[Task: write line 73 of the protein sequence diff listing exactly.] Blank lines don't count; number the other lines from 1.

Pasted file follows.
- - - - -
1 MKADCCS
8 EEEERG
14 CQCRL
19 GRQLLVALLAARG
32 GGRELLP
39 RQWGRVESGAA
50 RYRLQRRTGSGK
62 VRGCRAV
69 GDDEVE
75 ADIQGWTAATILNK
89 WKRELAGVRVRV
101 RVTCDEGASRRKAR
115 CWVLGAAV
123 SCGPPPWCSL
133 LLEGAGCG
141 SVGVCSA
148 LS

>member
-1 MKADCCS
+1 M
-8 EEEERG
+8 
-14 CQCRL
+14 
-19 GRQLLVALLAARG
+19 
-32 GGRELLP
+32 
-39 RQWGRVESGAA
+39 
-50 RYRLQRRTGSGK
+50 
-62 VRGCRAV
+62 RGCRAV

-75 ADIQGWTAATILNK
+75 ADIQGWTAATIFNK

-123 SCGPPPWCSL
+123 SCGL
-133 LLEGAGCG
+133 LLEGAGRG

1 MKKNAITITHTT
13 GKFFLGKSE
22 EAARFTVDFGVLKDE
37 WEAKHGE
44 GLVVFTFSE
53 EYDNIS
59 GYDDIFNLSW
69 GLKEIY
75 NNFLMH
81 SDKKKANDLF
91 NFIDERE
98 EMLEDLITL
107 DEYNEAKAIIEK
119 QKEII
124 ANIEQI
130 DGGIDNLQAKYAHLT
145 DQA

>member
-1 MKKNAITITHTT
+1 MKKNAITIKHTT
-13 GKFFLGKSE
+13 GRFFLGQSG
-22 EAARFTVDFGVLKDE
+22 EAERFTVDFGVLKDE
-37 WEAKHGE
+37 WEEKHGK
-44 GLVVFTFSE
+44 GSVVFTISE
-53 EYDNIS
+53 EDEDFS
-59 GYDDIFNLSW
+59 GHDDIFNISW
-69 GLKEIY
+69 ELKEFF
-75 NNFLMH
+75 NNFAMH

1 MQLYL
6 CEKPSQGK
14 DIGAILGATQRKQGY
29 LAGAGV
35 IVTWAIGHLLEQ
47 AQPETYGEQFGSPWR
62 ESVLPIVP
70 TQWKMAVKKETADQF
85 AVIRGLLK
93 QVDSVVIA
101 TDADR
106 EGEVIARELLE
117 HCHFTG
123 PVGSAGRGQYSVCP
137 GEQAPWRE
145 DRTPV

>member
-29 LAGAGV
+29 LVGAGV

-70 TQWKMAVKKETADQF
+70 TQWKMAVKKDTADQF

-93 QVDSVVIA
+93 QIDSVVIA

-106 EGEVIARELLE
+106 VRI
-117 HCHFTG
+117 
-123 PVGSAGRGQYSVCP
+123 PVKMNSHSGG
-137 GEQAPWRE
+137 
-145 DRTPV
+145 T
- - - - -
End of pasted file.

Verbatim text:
-69 GLKEIY